And he said unto them, These are the sayings which I spake unto you, while I was with you, that  everything must be fulfilled, which is written in the law of  Moses, and the prophets, and the psalms, concerning me.  Then opened he their  heart, that they might understand the scriptures; and he said unto them,  Thus it is written, and thus it is necessary  that the Messiah suffer, and rise from among the  dead on the third day;  and that repentance unto the forgiveness of sins be preached  in his name among all the peoples; and the beginning shall be from Jerusalem.  And  ye shall be witnesses of that. And I send unto you the promise of my Father.  And  when the disciples heard that, they were glad.  And Jesus said unto them again,  Peace be with you: as my Father hath sent me, I also send you.  And when he had said this, he breathed on them, and said unto them, Receive ye the Holy Spirit:   and if ye forgive sins to any man, they shall be forgiven him; and if ye retain them against any man, they shall be retained.
  But Thomas, one of the twelve, called Thama, was not there with the disciples  when Jesus came.  The disciples therefore said unto him, We have seen our Lord. But he said unto them, If I do not see in his hands the places of the nails, and put on them my fingers, and pass my hand over his side, I will not believe.
  And after eight days, on the next First-day, the disciples were assembled again within, and Thomas with them. And Jesus came, the doors being shut, and stood  [Arabic, p. 206] in the midst, and said unto them, Peace be with you.  And he said to Thomas, Bring hither thy finger, and behold my hands; and bring hither  thy hand, and spread it on my side: and be not unbelieving, but believing.  Thomas  answered and said unto him, My Lord and my God.  Jesus said unto him, Now since thou hast seen me, thou hast believed: blessed are they that have not seen me, and have believed.
  And many other signs did Jesus before his disciples, and they are they which  are not written in this book:  but these that  are written also are that ye may believe in Jesus the Messiah, the Son of God; and that when ye have believed, ye may have in his name eternal life.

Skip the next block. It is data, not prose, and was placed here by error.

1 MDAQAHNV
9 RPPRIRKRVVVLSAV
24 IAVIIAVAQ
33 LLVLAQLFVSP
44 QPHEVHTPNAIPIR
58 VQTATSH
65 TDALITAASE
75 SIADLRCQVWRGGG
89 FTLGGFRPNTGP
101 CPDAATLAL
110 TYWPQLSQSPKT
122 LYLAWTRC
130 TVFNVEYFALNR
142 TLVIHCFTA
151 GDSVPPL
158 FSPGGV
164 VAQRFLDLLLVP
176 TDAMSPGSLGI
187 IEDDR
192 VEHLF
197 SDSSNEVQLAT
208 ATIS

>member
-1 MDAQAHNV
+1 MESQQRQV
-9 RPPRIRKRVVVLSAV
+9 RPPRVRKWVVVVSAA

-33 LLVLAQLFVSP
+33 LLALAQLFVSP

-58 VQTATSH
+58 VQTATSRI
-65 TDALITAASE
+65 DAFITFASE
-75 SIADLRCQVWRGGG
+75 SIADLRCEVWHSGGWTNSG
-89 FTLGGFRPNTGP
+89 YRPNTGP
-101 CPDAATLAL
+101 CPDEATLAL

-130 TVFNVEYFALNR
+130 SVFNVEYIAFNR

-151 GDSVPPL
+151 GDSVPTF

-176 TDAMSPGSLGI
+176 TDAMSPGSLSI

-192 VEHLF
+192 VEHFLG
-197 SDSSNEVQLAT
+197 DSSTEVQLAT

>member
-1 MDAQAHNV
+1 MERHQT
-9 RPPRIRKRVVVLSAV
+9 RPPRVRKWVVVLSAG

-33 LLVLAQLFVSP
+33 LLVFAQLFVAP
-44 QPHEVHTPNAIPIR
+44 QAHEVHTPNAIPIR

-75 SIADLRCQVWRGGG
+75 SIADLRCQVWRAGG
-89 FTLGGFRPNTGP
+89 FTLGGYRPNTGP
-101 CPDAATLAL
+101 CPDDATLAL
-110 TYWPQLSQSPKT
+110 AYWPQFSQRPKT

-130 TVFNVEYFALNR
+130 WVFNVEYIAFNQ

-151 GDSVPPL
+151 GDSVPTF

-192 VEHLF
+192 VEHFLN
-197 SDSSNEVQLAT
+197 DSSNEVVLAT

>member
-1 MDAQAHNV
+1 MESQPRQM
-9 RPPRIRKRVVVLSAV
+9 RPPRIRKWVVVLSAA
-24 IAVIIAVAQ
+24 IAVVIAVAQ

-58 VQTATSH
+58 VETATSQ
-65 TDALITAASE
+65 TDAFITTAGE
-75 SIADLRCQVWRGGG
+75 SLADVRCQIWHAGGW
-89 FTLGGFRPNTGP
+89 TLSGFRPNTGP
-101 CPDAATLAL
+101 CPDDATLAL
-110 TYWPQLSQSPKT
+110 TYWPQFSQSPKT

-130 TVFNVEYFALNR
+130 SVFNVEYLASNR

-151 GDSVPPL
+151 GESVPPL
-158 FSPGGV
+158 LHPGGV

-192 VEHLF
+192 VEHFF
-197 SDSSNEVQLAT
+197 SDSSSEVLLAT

And after that, Jesus shewed himself again to his disciples at the sea of Tiberias;  and he shewed himself unto them thus.  And there were together Simon Cephas, and Thomas which was called Twin,  and Nathanael who was of Cana of Galilee,  and the sons of Zebedee, and two other of the disciples.  Simon Cephas said unto them, I go to catch fish. They said unto him, And we also come with thee. And they went forth, and went up into the boat; and in that night they caught nothing.   And when the morning arrived, Jesus stood on the shore of the sea: but the disciples  knew not that it was Jesus.  And Jesus said unto them, Children, have ye anything  to eat? They said unto him, No.  He said unto them, Cast your net from the right side of the boat, and ye shall find. And they threw, and they were not able  to draw the net for the abundance of the fish that were come  into it.  And that disciple whom Jesus loved said to Cephas, This is our Lord. And Simon, when he heard that it was our Lord, took his tunic, and girded it on his waist (for he was  naked), and cast himself into the sea to come to Jesus.  But some others of the disciples came in the boat  (and they were not far from the land, but about two  [Arabic, p. 207] hundred cubits), and drew that net of fish.  And when they went up on the  land, they saw live coals laid, and fish laid thereon, and bread.  And Jesus  said unto them, Bring of this fish which ye have now caught.  Simon Cephas therefore went up, and dragged the net to the land, full of great fish, a hundred and fifty-three  fishes: and with all this weight that net was not rent.  And Jesus said unto them, Come and sit down. And no man of the disciples dared to ask him who he was, for they knew that it was our Lord. But he did not appear to them in his own [37, 38] form.  And Jesus came, and took bread and fish, and gave unto them.  This is the third time that Jesus appeared to his disciples, when he had risen from among the dead.